Joanna Harrington is a Professor of Law and the holder of the Eldon Foote Chair in International Business and Law at the University of Alberta. She is also a part-time Commissioner with the Canadian Human Rights Commission and a member of the Government of Alberta's Victims of Crime and Public Safety Programs Committee. A law professor for 20+ years, her teaching and research activities focus on legal issues at the intersection of national and international law. She served for five years as an associate dean with campus-wide responsibilities for graduate studies; has held visiting appointments at the University of New South Wales, the University of Oxford, and the University of Texas at Austin; and served as a consultant with the United Nations Development Programme. She has also served as the academic-in-residence with the legal bureau of Canada’s Department of Foreign Affairs and International Trade (now Global Affairs Canada), providing advice to government on matters of international law and representing Canada at the United Nations, the Organization of American States, and the Assembly of States Parties to the Rome Statute of the International Criminal Court. An award-winning teacher and researcher, she received the Canadian Association of Law Teachers Prize for Academic Excellence in 2018.
Contribution to a new work in political science and international relations
Joanna Harrington, "Canada and International Law: Supporting a Rules-based Approach to International Relations" in Robert W Murray & Paul Gecelovsky, eds, The Palgrave Handbook of Canada in International Affairs (Berlin: Springer, 2021) at 251-271. DOI
This chapter focuses on Canada's efforts to foster the development of international law as an important ordering regime, while also recognizing that Canada's support for international institutions rarely translates to its own use of international courts for the settlement of inter-state disputes.
The publisher's website link can be found here, with the chapter found here.
Extradition, diplomatic assurances and human rights
Joanna Harrington, "Extradition, Assurances and Human Rights: Guidance from the Supreme Court of Canada in India v Badesha" (2019) 88 Supreme Court Law Review (2d) 273-293. Open access here.
This article evaluates a recent Supreme Court of Canada judgment concerning a legal challenge to the use of diplomatic assurances by sending states to alleviate substantial risks of serious mistreatment faced by an individual wanted for trial in another state. It is cited in RJ Currie & J Rikhof, International and Transnational Criminal Law, 3rd ed (Irwin Law, 2020) at 599.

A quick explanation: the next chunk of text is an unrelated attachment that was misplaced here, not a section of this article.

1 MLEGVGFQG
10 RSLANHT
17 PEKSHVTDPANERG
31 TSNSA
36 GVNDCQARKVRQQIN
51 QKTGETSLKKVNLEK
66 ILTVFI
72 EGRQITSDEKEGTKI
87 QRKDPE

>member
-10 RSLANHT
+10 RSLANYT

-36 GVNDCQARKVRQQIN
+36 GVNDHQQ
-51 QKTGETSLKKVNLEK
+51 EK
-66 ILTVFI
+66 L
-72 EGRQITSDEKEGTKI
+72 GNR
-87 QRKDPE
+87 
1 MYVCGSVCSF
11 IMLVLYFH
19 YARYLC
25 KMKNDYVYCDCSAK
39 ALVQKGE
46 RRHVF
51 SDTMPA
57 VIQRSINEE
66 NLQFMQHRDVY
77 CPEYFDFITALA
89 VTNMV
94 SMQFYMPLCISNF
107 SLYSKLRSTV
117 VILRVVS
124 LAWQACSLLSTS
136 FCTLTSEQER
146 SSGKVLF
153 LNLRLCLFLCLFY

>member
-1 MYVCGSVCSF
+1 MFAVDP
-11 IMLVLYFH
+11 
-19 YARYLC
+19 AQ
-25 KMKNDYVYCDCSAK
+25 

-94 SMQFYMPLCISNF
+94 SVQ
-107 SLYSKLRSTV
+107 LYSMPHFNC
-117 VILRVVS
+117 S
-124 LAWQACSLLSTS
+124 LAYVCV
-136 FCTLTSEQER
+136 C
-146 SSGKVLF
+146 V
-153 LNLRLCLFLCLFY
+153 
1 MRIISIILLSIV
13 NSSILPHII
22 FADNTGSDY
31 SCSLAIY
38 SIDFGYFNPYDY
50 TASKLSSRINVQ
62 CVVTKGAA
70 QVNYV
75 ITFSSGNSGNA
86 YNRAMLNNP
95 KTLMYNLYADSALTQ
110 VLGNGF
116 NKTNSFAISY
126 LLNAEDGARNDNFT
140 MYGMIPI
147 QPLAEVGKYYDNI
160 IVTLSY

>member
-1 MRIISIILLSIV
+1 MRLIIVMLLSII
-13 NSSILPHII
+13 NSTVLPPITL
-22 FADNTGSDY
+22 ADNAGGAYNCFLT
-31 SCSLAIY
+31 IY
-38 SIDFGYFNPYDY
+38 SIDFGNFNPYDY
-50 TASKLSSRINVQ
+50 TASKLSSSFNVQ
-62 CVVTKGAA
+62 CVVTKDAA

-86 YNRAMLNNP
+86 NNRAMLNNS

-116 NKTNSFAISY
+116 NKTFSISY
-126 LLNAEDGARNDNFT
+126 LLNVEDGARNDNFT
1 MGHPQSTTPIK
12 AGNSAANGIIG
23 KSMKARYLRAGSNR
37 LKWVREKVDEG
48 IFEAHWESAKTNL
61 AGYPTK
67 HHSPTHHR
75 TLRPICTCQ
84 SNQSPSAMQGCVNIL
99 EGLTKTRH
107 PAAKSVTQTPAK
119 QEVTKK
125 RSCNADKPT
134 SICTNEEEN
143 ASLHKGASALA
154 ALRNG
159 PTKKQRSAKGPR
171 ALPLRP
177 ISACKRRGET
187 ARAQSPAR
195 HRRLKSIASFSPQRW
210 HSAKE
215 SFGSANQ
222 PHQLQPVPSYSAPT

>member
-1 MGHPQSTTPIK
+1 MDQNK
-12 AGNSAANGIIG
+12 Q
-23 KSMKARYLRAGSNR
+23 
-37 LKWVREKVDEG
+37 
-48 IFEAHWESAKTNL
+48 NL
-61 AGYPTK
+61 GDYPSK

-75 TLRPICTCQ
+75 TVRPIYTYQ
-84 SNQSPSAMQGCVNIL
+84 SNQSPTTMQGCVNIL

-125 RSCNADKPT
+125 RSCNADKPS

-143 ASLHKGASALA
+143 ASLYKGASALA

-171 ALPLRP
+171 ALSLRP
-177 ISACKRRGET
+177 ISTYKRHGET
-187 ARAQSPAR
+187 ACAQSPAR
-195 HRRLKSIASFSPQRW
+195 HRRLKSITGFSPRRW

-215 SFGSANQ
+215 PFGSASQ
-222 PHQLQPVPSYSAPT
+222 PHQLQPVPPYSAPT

Litigating international human rights and the protective potential of interim measures
Joanna Harrington, "The Legitimacy of Interim Measures from the Perspective of a State: The Example of Canada" in Eva Rieter & Karin Zwaan, eds, Urgency and Human Rights: The Protective Potential and Legitimacy of Interim Measures (The Hague: TMC Asser Press, 2021) at 115-134.
This chapter is part of a new book on the urgent need for widespread respect for interim measures in international human rights cases, calling for improvements from both states and the international human rights monitoring bodies, with state confidence to be fostered through greater transparency and rigour in reasons. The publisher's website link can be found here, with the chapter found here.
Assessing Canada's legislative scheme for tackling foreign corruption
Joanna Harrington, "Addressing the Corruption of Foreign Public Officials: Developments and Challenges within the Canadian Legal Landscape" (2018) 56 The Canadian Yearbook of International Law 98-143. DOI: 10.1017/cyl.2019.3
This article undertakes a scholarly review of the past 20 years of Canadian effort under the Corruption of Foreign Public Officials Act, identifying the need for more work to be done to improve the Act's effectiveness. It also identifies the need to more clearly define the victims of foreign corruption and discusses the need to secure the return of proceeds of crime through improved cooperation across multiple jurisdictions.
Providing assistance for the victims of foreign corruption
Joanna Harrington, “Providing for Victim Redress within the Legislative Scheme for Tackling Foreign Corruption” (2020) 43:1 Dalhousie Law Journal 245-280. Open access here.
This article examines the prospects for victim redress for the corporate commission of foreign corruption, using Canada as a case study and the SNC-Lavalin affair as the factual backdrop. Borrowing from creative sentencing in environmental law, the article proposes the creation of a fund to which the financial penalties for foreign corruption could be directed to support the provision of international development assistance to affected foreign countries.
A related piece for the CBA's National magazine can be found here. For an earlier piece for Policy Options magazine, see here.
New edition of the Public International Law title for Halsbury’s Laws of Canada
Established in 1907, "Halsbury’s" is the common law world’s best known first point of reference for legal practitioners. The first edition of a Canada-specific Halsbury's was launched in 2006 and completed in 2012. With 100+ subject titles written by academics, practitioners and judges, HLC aims to provide a clear exposition on every aspect of the current law of Canada. The series, and the 2019 edition of the Public International Law title, are available in print and online via LexisNexis Advance Quicklaw.